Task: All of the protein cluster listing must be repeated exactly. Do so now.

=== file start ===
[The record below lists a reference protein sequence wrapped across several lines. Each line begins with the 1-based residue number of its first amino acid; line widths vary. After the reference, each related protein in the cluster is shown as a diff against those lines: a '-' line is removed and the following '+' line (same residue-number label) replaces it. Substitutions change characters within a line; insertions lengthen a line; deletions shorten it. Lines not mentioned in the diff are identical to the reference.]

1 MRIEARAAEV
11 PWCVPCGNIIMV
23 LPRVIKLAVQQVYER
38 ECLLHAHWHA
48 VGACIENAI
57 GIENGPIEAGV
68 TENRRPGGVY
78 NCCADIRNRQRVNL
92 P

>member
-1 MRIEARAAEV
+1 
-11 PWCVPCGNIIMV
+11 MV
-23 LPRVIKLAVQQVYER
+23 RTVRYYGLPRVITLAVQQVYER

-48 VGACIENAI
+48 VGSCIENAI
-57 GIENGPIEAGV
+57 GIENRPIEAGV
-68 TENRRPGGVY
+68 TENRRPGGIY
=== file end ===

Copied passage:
[The record below lists a reference protein sequence wrapped across several lines. Each line begins with the 1-based residue number of its first amino acid; line widths vary. After the reference, each related protein in the cluster is shown as a diff against those lines: a '-' line is removed and the following '+' line (same residue-number label) replaces it. Substitutions change characters within a line; insertions lengthen a line; deletions shorten it. Lines not mentioned in the diff are identical to the reference.]

1 MRIEARAAEV
11 PWCVPCGNIIMV
23 LPRVIKLAVQQVYER
38 ECLLHAHWHA
48 VGACIENAI
57 GIENGPIEAGV
68 TENRRPGGVY
78 NCCADIRNRQRVNL
92 P

>member
-1 MRIEARAAEV
+1 
-11 PWCVPCGNIIMV
+11 MV
-23 LPRVIKLAVQQVYER
+23 RTVRYYGLPRVITLAVQQVYER

-48 VGACIENAI
+48 VGSCIENAI
-57 GIENGPIEAGV
+57 GIENRPIEAGV
-68 TENRRPGGVY
+68 TENRRPGGIY